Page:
Whisk(e)y is a spirit that has been around for over 600 years. Made all over the world
- the variations in flavor and blend represent the unique regional distilling
A question we get all the time - why the two spellings? The two spellings connote the region: whisky without an “e” is typically a Scotch liquor and whiskey with the “e” generally refers to American whiskies. An easy way to ace your spelling exams is to remember if the country isn’t spelled with an “e” then neither is the whisk(e)y.
There are three main ingredients: grain, yeast and water. There could also be many additions—including peat smoke. The ingredients are simple but the various regional distillation processes gives each variety a signature flavor.
Although it's not required in all cases, many whiskies are aged in barrels, which contribute to the spirit's
dark color and flavor. The type of barrel, aging length and climate will all have an impact on how the
whisk(e)y will look and taste.
Bourbon can only be produced in the United States (not just Kentucky). It's made from a mash bill of at least 51% corn and then matured in a brand new charred oak barrel. The inspiration for the name of this traditionally southern spirit is still debated: it was either inspired by Bourbon County, Kentucky or Bourbon Street in New Orleans. This is what makes whiskey, “bourbon”.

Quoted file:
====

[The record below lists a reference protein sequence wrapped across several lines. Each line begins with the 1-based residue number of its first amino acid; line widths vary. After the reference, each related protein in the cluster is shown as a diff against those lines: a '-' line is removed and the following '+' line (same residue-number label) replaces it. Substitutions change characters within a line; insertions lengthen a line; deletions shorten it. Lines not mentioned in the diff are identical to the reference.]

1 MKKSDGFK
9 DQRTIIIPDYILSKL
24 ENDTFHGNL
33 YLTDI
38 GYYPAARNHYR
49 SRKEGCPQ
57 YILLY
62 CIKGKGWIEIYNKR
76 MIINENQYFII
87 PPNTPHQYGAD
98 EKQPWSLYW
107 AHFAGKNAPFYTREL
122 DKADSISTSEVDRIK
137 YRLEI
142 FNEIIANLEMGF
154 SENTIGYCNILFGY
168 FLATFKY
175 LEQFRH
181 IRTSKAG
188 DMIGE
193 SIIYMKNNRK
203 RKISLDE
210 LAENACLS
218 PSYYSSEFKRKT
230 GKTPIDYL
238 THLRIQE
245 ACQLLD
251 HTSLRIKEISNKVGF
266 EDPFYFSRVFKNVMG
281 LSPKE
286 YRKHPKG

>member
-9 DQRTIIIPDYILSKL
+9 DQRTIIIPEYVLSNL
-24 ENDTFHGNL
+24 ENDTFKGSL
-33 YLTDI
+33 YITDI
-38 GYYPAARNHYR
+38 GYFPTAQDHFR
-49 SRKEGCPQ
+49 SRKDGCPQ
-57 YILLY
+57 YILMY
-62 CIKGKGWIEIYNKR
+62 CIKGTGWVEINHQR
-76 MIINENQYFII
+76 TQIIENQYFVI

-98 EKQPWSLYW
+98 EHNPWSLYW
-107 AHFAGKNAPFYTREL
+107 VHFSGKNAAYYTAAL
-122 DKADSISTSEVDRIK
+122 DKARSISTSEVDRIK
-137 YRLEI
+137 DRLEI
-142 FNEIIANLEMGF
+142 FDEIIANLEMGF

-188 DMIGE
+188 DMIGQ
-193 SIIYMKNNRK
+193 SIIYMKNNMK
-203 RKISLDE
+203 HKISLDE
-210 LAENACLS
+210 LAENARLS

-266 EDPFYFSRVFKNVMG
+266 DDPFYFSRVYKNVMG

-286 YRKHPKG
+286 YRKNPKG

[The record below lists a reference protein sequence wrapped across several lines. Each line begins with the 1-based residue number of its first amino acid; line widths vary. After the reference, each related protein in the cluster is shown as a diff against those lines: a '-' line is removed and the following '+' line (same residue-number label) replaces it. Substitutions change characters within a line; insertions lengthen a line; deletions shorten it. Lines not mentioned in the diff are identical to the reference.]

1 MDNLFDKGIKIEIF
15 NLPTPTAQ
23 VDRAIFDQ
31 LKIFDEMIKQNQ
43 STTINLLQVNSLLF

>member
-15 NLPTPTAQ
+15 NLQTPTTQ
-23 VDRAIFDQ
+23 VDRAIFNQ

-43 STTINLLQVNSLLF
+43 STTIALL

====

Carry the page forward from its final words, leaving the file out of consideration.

Bulleit Frontier Whiskey creates award winning Bourbons, learn more about the tasting notes for Bulleit Bourbon and Bulleit Bourbon 10 Year.
Generally speaking, Rye Whiskey follows the same rules as Bourbon but must contain at least 51% rye in the mash bill.
Learn more about the tasting notes for our award winning Bulleit Rye Whiskey